Auriemma, five coaches hon­ored by Coaches Hall

North Penn Life - - SPORTS - By Tommy Fioriglio

afior­iglio@jour­nal­reg­is­ter.

com

The Mont­gomery County Coaches Hall of Fame wel­comed in five new mem­bers and hon­ored the Univer­sity of Con­necti­cut women’s bas­ket­ball head coach and Nor­ris­town na­tive Geno Auriemma with the Life­time Achieve­ment Award.

Auriemma, who en­tered the Nai­smith Memo­rial Bas­ket­ball Hall of Fame in 2006, was in­ducted into the Mont­gomery County Coaches Hall of Fame as a mem­ber of the Class of 2005 and joins fel­low Nor­ris­town na­tive Tom La­sorda as the only two coaches to be hon­ored with both the Life­time Achieve­ment Award and in­duc­tion into the Coaches Hall of Fame.

“Any time you get a chance to come home where you grew up, with peo­ple that you went to school with and peo­ple that you’ve made great friends with, any time you’re hon­ored by a group of peo­ple like that, I think it’s pretty spe­cial,” said Auriemma. “It doesn’t mat­ter whether it’s the first time and the only time or if it hap­pens again.”

Throughout his ca­reer, Auriemma has amassed an im­pres­sive re­sume, in­clud­ing seven na­tional cham­pi­onships and in­duc­tion into the Women’s Bas­ket­ball Hall of Fame, but 2012 has been ex­cep­tion­ally note­wor­thy. In ad­di­tion to the Life­time Achieve­ment Award, Auriemma guided the Huskies to the Fi­nal Four for the 13th time and coached the gold medal-win­ning Team USA women’s bas­ket­ball team at the Lon­don Olympics, a feat that Auriemma is still try­ing to put in per­spec­tive in his own mind.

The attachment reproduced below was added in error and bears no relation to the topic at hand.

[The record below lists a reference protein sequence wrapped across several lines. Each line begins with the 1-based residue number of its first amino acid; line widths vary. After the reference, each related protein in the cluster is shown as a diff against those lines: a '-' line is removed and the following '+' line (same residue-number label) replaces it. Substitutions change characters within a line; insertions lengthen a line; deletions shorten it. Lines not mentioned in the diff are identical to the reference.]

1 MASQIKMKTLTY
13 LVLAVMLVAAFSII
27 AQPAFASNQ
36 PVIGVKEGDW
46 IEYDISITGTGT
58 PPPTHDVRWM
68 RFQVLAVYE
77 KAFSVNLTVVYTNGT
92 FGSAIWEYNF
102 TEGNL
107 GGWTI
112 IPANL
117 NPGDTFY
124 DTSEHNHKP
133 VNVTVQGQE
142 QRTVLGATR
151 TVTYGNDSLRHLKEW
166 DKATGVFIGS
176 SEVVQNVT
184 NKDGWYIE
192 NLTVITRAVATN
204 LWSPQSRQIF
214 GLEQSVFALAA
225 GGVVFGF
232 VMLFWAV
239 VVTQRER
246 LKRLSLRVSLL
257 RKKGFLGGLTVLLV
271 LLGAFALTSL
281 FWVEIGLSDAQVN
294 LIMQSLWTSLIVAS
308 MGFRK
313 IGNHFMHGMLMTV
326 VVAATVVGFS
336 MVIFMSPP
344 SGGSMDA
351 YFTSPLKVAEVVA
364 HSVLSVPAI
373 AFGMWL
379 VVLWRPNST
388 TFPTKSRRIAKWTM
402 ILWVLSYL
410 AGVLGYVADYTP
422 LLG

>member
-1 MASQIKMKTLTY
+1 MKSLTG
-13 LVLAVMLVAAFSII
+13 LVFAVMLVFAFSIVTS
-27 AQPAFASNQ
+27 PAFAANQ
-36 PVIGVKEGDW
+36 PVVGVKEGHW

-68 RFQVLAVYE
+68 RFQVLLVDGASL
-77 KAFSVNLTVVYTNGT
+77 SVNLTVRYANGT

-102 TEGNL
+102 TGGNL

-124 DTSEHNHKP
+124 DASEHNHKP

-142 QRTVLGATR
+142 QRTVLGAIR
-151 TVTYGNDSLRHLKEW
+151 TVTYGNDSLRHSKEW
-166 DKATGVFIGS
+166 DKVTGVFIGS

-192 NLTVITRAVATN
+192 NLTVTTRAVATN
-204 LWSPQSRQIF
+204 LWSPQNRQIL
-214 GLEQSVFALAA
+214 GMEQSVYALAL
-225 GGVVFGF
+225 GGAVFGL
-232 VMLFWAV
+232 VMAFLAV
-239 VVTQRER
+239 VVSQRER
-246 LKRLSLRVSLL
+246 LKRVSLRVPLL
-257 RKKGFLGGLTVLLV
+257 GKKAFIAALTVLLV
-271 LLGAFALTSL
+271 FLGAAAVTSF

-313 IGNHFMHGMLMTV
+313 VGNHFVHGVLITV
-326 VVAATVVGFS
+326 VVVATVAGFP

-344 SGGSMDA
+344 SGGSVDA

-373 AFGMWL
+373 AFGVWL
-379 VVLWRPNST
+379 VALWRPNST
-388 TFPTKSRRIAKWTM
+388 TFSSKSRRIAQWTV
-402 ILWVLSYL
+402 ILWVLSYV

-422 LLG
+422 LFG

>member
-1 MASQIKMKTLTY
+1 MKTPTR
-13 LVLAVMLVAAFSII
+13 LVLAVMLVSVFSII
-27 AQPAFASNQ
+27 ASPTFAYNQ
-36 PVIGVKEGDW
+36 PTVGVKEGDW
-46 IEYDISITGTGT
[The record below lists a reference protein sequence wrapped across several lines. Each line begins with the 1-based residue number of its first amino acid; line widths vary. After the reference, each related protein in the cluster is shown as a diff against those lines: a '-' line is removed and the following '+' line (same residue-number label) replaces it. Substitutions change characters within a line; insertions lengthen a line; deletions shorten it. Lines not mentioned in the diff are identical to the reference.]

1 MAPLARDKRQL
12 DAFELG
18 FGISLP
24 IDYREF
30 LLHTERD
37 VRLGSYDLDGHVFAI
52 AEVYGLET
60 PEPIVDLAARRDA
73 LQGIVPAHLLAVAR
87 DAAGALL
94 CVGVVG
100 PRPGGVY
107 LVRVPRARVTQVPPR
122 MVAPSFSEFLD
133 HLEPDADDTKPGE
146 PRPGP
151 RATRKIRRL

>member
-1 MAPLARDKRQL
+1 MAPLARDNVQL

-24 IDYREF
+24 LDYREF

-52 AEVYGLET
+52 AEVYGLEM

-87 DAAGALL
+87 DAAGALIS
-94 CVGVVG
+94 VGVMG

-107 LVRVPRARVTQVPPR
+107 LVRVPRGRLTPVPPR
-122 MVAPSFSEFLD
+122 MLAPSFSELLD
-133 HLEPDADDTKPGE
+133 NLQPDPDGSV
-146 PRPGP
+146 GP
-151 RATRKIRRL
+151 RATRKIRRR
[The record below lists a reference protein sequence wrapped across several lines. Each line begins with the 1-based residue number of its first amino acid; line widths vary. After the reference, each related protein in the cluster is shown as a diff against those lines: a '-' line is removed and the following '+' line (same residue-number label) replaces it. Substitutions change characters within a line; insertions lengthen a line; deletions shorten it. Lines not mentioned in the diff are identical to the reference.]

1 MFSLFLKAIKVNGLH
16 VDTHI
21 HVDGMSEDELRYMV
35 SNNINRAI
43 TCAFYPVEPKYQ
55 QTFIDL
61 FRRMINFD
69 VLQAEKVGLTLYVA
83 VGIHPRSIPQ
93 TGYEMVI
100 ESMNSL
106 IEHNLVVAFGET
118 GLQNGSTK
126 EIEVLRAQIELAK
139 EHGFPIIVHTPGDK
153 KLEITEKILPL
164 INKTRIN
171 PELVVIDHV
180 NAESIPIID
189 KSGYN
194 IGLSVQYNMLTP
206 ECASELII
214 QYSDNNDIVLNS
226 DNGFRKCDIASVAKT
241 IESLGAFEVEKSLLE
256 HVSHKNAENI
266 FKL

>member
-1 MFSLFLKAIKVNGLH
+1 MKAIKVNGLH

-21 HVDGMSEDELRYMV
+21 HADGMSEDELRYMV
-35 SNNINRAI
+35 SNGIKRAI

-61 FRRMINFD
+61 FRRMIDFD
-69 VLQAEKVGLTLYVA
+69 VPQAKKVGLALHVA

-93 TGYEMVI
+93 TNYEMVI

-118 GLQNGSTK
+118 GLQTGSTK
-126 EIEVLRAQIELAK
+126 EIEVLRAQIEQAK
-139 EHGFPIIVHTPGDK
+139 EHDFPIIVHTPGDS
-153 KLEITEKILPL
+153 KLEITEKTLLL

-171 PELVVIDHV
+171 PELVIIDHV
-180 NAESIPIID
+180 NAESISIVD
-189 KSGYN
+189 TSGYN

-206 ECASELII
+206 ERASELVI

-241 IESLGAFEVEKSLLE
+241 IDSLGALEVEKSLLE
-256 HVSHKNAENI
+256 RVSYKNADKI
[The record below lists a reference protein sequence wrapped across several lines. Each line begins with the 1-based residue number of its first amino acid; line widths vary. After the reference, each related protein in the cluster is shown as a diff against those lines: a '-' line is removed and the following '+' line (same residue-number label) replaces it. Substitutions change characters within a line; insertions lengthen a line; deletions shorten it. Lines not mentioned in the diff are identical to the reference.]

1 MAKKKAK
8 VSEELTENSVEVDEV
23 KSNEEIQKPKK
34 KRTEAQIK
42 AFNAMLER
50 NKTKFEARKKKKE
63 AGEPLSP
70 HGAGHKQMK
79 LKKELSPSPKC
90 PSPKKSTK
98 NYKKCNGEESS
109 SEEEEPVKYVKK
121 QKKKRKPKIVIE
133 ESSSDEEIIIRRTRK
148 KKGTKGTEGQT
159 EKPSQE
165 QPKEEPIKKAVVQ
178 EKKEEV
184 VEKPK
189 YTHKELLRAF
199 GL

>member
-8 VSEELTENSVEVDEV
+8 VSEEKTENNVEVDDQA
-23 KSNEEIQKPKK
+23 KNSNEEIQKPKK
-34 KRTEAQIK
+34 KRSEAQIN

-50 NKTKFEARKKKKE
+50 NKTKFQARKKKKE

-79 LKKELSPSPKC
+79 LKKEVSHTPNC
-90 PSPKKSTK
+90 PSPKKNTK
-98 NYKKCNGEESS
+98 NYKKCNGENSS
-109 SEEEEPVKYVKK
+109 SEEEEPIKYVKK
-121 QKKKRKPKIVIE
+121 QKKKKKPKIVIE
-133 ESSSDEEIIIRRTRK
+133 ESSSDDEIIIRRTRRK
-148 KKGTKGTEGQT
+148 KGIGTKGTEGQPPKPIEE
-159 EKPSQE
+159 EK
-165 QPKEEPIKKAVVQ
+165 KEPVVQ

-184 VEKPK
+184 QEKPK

“It doesn’t dawn on you be­fore­hand be­cause it’s too hard to think about it and once you are over there you are in the mid­dle of it and it is a lit­tle bit over­whelm­ing. But once you’re done and you get back, you start to think, ‘Wow, how many peo­ple get an op­por­tu­nity to do some­thing like that?”’ Auriemma said. “The more time goes on, the more I think I will ap­pre­ci­ate it.”